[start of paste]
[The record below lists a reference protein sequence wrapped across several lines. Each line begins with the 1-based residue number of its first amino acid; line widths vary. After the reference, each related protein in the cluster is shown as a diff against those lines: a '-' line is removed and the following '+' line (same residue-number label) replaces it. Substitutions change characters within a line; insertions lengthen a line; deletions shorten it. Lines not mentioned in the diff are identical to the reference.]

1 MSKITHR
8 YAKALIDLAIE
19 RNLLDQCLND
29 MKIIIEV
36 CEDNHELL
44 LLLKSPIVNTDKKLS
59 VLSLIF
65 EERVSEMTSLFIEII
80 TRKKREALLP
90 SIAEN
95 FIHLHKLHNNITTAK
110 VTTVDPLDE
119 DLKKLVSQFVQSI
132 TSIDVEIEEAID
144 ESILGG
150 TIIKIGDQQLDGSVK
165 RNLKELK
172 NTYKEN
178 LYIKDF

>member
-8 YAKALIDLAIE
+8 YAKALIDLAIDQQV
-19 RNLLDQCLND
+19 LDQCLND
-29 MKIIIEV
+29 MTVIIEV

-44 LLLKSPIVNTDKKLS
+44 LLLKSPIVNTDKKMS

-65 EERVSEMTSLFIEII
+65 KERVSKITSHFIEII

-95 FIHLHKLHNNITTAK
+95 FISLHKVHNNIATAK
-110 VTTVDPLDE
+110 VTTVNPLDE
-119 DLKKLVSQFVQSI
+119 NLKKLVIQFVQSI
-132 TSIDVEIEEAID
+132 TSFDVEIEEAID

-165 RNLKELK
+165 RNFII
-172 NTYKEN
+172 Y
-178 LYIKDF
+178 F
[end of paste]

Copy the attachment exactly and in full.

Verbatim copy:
[The record below lists a reference protein sequence wrapped across several lines. Each line begins with the 1-based residue number of its first amino acid; line widths vary. After the reference, each related protein in the cluster is shown as a diff against those lines: a '-' line is removed and the following '+' line (same residue-number label) replaces it. Substitutions change characters within a line; insertions lengthen a line; deletions shorten it. Lines not mentioned in the diff are identical to the reference.]

1 MSKITHR
8 YAKALIDLAIE
19 RNLLDQCLND
29 MKIIIEV
36 CEDNHELL
44 LLLKSPIVNTDKKLS
59 VLSLIF
65 EERVSEMTSLFIEII
80 TRKKREALLP
90 SIAEN
95 FIHLHKLHNNITTAK
110 VTTVDPLDE
119 DLKKLVSQFVQSI
132 TSIDVEIEEAID
144 ESILGG
150 TIIKIGDQQLDGSVK
165 RNLKELK
172 NTYKEN
178 LYIKDF

>member
-8 YAKALIDLAIE
+8 YAKALIDLAIDQQV
-19 RNLLDQCLND
+19 LDQCLND
-29 MKIIIEV
+29 MTVIIEV

-44 LLLKSPIVNTDKKLS
+44 LLLKSPIVNTDKKMS

-65 EERVSEMTSLFIEII
+65 KERVSKITSHFIEII

-95 FIHLHKLHNNITTAK
+95 FISLHKVHNNIATAK
-110 VTTVDPLDE
+110 VTTVNPLDE
-119 DLKKLVSQFVQSI
+119 NLKKLVIQFVQSI
-132 TSIDVEIEEAID
+132 TSFDVEIEEAID

-165 RNLKELK
+165 RNFII
-172 NTYKEN
+172 Y
-178 LYIKDF
+178 F